Sunday, March 30, 2008

Reminder: Atlas Poetica

Just a reminder that Atlas Poetica is open for submissions from 1 March through 31 May this spring. We accept all kinds of tanka in traditional and innovative forms, individual tanka, tanka with prose, sets and sequences, not to mention, book reviews, articles, announcements, book notes, etc. Tanka in any language when accompanied by English translation is welcome. As always, the focus is on poetry of place: the natural and cultural places that we inhabit anywhere in the world.

Issue #1 is now on sale at, and features content in twelve languages from around the world. It is a large format journal, 8.5 x 11 inches, perfect bound, with a full color cover. See our home page at for more information.


M. Kei
Editor, Atlas Poetica

Sunday, March 09, 2008

Ash Moon Anthology

I wrote the blurb for the dustcover of the hard copy edition of Ash Moon Anthology. I'd like to share it with folks because I think Ash Moon is the best anthology yet from Modern English Tanka Press, and at nearly 900 poems and nearly 100 authors, it is the largest tanka anthology published to date. I encourage you all to get your hands on a copy and read it. It is available through


Age. It happens to us all. Advertisements inform us that we can be sexual athletes at ninety, if only we buy the magic cure and follow the exercise guru's advice. Yet the evidence of our own lives is decidedly more human, more problematic, and full of petty perfidies. Age is not simply the prolongation of our youth with the help of a little dye to hide the grey hair but a fundamental process of transformation. We change, and as we change, we are haunted or enlivened by the past we carry with us. Understanding all that we are and have experienced is difficult enough, but communicating it to others is even harder, especially when the gap is dramatic as the one separating today's youth from today's elders. This is the chasm which the poets of Ash Moon cross. Nearly a hundred in number, they are themselves aging or the caregivers and companions of elders. With unblinking honesty they record their age as it is lived—despair and dereliction along side grace and humor—and what emerges is a true portrait of age with all its awkward complexities.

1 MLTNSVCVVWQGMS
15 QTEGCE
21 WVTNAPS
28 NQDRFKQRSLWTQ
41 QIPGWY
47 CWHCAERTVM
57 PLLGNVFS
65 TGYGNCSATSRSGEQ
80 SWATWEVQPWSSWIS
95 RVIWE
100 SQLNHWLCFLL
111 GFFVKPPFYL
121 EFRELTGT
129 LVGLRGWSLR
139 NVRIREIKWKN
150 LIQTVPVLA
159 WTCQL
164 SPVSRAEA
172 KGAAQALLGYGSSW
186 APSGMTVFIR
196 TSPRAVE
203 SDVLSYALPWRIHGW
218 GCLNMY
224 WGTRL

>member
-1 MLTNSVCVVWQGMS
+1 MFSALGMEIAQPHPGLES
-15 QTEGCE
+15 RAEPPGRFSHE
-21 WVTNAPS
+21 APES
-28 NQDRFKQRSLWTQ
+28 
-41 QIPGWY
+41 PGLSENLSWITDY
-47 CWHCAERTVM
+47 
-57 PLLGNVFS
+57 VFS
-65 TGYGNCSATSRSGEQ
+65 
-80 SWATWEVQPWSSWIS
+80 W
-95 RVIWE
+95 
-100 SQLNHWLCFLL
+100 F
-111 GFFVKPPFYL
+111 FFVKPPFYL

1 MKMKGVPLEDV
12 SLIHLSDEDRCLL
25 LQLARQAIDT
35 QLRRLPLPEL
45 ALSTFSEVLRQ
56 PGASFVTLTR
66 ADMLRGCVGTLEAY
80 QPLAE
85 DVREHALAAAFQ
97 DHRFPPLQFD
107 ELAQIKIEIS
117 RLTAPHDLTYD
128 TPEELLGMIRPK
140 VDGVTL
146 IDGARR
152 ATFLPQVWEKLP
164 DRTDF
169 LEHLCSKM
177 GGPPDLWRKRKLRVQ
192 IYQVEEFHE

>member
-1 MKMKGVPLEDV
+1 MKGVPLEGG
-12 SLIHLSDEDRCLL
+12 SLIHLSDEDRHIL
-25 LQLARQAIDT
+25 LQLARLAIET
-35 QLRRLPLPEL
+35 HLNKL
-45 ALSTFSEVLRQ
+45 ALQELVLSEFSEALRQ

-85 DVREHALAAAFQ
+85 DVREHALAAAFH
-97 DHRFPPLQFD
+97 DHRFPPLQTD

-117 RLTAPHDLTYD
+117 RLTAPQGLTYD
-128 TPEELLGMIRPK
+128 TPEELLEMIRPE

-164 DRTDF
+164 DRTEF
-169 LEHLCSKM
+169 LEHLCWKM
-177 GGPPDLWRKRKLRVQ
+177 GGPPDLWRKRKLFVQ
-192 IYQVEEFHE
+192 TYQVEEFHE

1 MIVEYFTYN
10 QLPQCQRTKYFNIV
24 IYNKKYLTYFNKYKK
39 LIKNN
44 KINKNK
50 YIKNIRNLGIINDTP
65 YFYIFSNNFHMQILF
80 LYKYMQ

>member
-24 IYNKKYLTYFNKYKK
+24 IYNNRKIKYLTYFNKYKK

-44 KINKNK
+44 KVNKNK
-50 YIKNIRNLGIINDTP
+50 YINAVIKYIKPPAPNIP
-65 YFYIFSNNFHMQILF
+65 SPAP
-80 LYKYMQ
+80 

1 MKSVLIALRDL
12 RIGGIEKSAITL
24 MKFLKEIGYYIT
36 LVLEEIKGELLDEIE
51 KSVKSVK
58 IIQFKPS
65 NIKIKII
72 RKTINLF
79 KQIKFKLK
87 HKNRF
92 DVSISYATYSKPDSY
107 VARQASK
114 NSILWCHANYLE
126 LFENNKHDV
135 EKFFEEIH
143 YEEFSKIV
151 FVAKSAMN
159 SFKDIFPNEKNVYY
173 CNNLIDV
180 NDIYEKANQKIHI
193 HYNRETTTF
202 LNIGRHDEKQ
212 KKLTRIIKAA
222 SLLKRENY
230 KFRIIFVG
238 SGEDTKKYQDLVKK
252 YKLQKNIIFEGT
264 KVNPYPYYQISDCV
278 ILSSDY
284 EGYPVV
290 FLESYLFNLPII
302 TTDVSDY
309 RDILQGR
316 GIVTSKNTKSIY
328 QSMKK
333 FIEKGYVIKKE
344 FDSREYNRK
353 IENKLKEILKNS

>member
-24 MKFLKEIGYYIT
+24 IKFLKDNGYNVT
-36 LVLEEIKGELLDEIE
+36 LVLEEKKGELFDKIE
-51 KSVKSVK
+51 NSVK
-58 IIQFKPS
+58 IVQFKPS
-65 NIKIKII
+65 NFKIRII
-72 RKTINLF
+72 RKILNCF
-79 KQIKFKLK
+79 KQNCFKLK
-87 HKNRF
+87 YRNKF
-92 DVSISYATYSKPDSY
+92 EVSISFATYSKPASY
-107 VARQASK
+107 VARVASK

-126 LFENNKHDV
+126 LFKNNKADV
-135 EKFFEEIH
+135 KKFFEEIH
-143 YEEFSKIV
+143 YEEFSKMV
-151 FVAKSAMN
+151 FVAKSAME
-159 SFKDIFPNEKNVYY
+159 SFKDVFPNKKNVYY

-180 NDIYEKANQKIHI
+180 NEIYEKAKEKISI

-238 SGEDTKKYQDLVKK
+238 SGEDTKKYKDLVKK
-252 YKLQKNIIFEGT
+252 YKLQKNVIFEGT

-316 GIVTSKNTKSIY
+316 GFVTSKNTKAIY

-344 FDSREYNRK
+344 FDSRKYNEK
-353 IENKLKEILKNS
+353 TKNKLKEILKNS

Readers of Ash Moon will find all these poems written in a fitting form, namely, 'tanka,' the eldest of poetic forms. The oldest continuously anthologized poetry in the world (compared to which the venerable sonnet is a mere stripling), tanka poetry has been the vehicle by which poets ancient and modern have given voice to the myriad beauties and burdens of their lives. The result is a series of snapshots without commentary, allowing the readers to directly experience the poets' vision. They will find much that resonates with them, and much to reflect on. The ash moon hangs over all our heads.

M. Kei

M. Kei is the editor of Atlas Poetica : A Journal of Poetry of Place in Modern English Tanka and the author of Heron Sea, Short Poems of the Chesapeake Bay. He is the editor-in-chief of Take Five : Best Contemporary Tanka of 2008.

Three Tanka by M. Kei

Bolts of Silk (I love the name) has posted three of my tanka. Bolts of Silk is named for the ancient Japanese practice of giving bolts of silk to reward artists, poets, and anyone else that the giver wanted to reward.

Saturday, March 01, 2008

6 Word Memoir

I was tagged by Don Wentworth of Lilliput Poetry review to play this game. The whole linking thing is a little fuzzy to me, and I hate chain letters, but as I was intending to ignore it, wondering how I could sum up my life in six words, it came to me. Never one to let a poem escape without being written down, here it is:

Woke up. Went sailing. Happy.

And since I did the poem, here's the link: